Residents of a Manitoba Old Order Mennonite community, which has had its children apprehended over allegations of physical abuse, look forward to being with their children again some day — and they say they’re willing to work toward that goal with authorities.
Residents fear they’ll permanently lose their sons and daughters.
But General Child and Family Services Authority CEO Jay Rodgers says the goal of reuniting the children with their parents remains.
"In situations like this, it’s always our hope that we can reunify these kids with their families at some point," Rodgers said.
About 40 community children remain in CFS care, while 13 adult community members face charges said to be related to allegations of extreme discipline.
RCMP have released little information due to the ongoing investigation, so only a glimpse into the allegations is available via court documents.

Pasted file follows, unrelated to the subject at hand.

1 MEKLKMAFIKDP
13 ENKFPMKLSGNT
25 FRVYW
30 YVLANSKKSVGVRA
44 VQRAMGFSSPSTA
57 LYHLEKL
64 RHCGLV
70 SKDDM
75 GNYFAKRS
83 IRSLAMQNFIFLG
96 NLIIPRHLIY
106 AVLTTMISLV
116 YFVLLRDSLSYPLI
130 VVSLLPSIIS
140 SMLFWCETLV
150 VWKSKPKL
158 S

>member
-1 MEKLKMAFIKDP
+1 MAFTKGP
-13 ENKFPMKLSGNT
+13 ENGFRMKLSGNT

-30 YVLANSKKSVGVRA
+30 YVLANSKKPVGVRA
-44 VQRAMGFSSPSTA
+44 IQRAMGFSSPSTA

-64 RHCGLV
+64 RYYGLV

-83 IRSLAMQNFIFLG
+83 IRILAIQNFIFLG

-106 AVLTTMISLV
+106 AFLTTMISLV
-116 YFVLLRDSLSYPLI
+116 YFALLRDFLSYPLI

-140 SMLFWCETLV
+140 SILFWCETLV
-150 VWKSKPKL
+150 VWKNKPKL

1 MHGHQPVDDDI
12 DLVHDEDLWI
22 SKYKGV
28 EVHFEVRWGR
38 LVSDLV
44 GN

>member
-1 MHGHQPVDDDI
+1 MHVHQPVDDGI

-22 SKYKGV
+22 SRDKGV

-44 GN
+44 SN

So far, it’s alleged that at least 13 children were assaulted multiple times from July 2011 to January 2013. Some were allegedly assaulted with objects such as a leather strap, cattle prod, whip and board.
An early report placed the age range of at least some of the children between seven and 14 years.
Residents and their community can’t be identified due to a court-imposed publication ban.
All but one of the children is now in CFS care. The ages of the removed children ranges from eight months to 17 years.
Details of where the apprehended children are living haven’t been released, but community members believe about a dozen are in a home at their community with Mennonites from another community.
The rest are believed to be living in communities across the province with other Mennonites, although one is reportedly staying with non-Mennonite caregivers.
There’s no word yet as to when, or if, the children will return home.
Rodgers said community leaders need to work with CFS to ensure that the children will be safe before they can go home.
That seems to be something residents are willing to do.
"We do want to be law-abiding," the community’s minister said in a recent interview. "We are willing to take parenting courses and we are willing to have counselors with credentials come in our community and we want to cooperate with that."